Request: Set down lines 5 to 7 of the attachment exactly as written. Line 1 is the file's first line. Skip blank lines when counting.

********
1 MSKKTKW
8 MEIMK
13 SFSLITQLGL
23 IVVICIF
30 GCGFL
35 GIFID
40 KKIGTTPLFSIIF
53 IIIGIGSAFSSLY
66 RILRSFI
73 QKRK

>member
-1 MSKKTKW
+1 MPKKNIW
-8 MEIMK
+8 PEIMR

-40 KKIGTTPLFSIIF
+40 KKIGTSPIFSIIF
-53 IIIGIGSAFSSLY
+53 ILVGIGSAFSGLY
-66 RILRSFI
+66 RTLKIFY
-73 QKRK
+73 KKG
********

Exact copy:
30 GCGFL
35 GIFID
40 KKIGTTPLFSIIF